Marked Child

Written by Kerry E.B. Black


Although doctors know a birthmark are a clumping of blood vessels, heightened melanocytes, smoothed muscles, keratinocytes, or fibroblasts, they don’t know why they occur. Thus, human nature fills in the gaps with folk impressions and superstition.

“Maternal impression” sprung up to explain the occurrence of birthmarks. If a mother-to-be experienced a strong emotion during pregnancy, her baby might bare a mark representing the mom’s feelings. Trans-positioning of sorts involved a pregnant woman beholding something unpleasant resulting in an ugly mark upon their unborn child. Women were therefore protected and surrounded by peace and beauty when in their “delicate state.” In parts of the Middle East, some believed touching a pregnant woman’s stomach during a solar eclipse or time of a comet passing resulted in marring the child’s skin.

Other theories for birthmarks involved diet. A mom-to-be had to monitor her cravings. Eating too many strawberries resulted in red marks, some thought, while indulging in chocolate resulted in a café-colored spot. Beets, jams, and jellies could cause marks on the infant in port-wine hues. However, another theory involves not giving in to cravings, pointing to a woman’s intuition. If a woman craved something, it was best to give her the desired food. If not, the child’s skin might bear the mark of the denial.

Birthmarks could indicate the child’s future. Marks on the right brought prosperity, while those on the left bore challenges. However, a birthmark on the left foot indicated intelligence, wanderlust, and adventure, so even the folk wisdom is confused. A birthmark could even provide a clue to a past life, according to some cultures. A hemangioma could indicate how a person met their end before they reincarnated.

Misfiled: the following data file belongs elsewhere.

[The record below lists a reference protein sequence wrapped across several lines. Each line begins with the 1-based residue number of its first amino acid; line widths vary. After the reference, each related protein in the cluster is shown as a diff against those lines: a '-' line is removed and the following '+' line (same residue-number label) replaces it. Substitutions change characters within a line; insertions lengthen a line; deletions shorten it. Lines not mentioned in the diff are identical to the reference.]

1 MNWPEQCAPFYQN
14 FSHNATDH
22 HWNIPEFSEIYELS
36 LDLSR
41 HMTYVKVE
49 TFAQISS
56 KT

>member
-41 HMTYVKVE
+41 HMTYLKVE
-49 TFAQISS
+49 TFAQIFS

Some feel birthmarks indicate blessings. The word for birthmark in Italian, Spanish, and Arabic are all related to the word for “wishes.” They can indicate divine favor. Thus, touching a birthmark conveys good luck. Others feel the birth-marked child is tainted by evil as evidenced by the unnatural marking.

Birthmarks, be they referred to as nevus, mother’s marks, beauty marks or stains, strawberry marks, stork bites, or angel’s kisses, can be viewed as an enhancement of the child’s natural beauty, or a detriment or blemish.  

Skin is idiosyncratic. Areas of heightened pigment can be any shade of brown, rust, plum, or strawberry in color. Some fade or disappear with time and aging, while others last into adulthood. Cindy Crawford, Mikhail Gorbachev, and New Orleans Saint Drew Brees all bear their marks with pride. They can appear on any patch of skin, head to adorably plump toesies, and since about 80 percent of babies are born with them, and since they are benign, embrace the uniquely marked child!